Essential Oils to Suppress Varroa Mites

Thursday 9 December 2021

During the upcoming holiday season, we will be partaking in those indulgences saved only for this celebratory time of year.  The odor of cinnamon, cloves and nutmeg will fill the air.  As we gather together not only will we be surrounded by these favorite smells and flavors, we will be exchanging gifts.  We all recognize the offerings by the Magi of gold, frankincense and myrrh as the original gifts of Christmas.  What might you ask has this to do with beekeeping?  You will be surprised, so read on to learn more.

Another launch of a “Beekeeping Minute” video.  These short videos are bite size pieces of beekeeping presented to help new entrants understand basics of both the art and science of keeping honey bees.  This week's video is on cleaning hive tools and can be found here: Atlantic Bees:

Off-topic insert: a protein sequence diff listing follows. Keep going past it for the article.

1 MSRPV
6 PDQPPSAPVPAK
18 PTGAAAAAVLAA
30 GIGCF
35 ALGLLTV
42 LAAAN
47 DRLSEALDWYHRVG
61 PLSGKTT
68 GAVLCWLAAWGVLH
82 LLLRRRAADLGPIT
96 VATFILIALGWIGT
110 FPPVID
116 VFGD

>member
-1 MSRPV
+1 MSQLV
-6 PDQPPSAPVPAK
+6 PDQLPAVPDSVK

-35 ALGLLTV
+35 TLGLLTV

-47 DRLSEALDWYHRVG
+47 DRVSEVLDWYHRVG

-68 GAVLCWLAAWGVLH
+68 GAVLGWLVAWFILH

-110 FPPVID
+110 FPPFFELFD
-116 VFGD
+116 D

Essential Oils to Suppress Varroa Mites

Beekeepers are continually battling varroa mite with all the weapons available to us!  Experienced beekeepers know that high varroa mite levels will result in lost colonies.  The arsenal to fight these parasites is down to only one reliable chemical treatment and there is concern that this may be coming to the end of its life cycle.  Resistance seems to be inevitable and we have had a good run with Apivar.  Beekeepers who are keeping their fingers crossed and hoping it remains effective are likely also expecting Santa Clause to come this Christmas!  So alternatives need to be considered.  We have options that due to their mechanism of action and being naturally derived will not create resistant mites as far as we know.  One of these options is essential oils.